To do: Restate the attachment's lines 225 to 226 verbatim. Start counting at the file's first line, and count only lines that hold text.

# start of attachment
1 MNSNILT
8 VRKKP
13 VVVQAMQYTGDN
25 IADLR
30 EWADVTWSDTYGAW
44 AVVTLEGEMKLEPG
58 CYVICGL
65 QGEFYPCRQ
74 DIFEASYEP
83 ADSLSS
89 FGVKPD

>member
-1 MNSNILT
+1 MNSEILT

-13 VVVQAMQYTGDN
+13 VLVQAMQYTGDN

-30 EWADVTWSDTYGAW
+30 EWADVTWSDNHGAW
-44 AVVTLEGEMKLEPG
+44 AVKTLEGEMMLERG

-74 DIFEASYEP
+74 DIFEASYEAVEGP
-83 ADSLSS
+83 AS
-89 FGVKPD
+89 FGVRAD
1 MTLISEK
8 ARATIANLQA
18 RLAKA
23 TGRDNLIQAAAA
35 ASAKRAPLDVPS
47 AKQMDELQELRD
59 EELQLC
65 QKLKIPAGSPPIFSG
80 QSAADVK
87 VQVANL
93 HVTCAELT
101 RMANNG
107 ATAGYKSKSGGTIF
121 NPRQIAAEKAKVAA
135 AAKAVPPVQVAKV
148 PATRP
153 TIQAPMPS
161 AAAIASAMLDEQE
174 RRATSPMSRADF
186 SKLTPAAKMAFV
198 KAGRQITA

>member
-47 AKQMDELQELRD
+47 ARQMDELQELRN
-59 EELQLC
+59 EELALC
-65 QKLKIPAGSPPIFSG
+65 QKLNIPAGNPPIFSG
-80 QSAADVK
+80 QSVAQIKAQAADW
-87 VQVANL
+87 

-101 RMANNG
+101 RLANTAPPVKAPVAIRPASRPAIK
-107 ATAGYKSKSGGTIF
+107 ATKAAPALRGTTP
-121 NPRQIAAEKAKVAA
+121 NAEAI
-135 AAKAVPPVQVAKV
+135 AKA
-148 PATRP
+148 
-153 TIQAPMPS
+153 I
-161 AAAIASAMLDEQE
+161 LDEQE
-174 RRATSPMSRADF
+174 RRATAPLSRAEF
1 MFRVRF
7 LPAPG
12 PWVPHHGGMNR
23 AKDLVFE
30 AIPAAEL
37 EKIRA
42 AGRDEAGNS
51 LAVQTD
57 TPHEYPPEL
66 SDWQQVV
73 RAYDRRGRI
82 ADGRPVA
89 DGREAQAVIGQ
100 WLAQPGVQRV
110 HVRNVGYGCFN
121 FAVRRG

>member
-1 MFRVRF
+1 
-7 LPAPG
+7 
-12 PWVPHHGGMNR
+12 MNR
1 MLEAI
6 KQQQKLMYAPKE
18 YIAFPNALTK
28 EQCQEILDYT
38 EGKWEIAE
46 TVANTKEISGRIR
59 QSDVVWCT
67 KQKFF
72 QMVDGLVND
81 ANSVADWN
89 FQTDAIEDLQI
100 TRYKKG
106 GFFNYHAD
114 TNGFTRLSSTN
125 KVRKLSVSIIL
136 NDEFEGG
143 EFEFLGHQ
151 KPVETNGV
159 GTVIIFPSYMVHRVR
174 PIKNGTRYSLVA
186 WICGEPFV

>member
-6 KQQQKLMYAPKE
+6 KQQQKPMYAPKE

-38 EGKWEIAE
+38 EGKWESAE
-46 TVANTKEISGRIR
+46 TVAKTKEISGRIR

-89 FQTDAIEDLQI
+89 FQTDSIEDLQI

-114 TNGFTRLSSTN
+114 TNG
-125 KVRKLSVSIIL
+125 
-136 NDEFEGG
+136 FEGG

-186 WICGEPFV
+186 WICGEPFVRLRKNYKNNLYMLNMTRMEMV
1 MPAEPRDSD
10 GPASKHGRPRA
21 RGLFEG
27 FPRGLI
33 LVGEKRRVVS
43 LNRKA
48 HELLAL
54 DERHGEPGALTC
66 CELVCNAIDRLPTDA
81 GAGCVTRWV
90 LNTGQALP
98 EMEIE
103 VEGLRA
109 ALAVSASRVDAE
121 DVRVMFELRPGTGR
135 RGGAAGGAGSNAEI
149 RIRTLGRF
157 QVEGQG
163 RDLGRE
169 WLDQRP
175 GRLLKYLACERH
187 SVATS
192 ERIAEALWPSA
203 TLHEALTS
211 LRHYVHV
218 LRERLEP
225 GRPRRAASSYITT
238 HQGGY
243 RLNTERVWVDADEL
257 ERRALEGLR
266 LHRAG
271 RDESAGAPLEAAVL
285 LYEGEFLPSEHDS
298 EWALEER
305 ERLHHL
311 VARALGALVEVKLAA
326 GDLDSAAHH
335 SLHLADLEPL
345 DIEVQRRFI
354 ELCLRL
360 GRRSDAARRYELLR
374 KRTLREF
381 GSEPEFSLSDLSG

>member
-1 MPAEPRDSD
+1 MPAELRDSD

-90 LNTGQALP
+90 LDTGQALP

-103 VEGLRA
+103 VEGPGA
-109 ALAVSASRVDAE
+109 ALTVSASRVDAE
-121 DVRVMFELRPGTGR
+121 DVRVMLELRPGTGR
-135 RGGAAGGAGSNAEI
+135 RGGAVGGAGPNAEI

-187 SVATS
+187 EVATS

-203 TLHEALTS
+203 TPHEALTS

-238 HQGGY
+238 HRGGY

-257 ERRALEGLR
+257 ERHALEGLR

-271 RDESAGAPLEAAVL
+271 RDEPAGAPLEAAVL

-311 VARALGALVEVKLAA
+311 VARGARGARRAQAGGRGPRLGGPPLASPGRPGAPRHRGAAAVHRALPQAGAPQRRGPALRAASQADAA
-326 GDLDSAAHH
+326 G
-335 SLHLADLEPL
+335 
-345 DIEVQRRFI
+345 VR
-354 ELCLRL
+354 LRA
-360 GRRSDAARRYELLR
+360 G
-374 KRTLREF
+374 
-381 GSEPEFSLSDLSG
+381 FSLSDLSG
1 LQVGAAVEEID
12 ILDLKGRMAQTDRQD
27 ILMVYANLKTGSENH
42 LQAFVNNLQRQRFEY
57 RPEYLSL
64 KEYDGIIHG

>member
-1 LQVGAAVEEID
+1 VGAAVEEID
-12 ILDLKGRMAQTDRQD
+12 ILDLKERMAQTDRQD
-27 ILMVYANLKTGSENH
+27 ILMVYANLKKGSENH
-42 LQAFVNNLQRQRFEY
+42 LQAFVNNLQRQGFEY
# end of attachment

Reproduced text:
-1 LQVGAAVEEID
+1 VGAAVEEID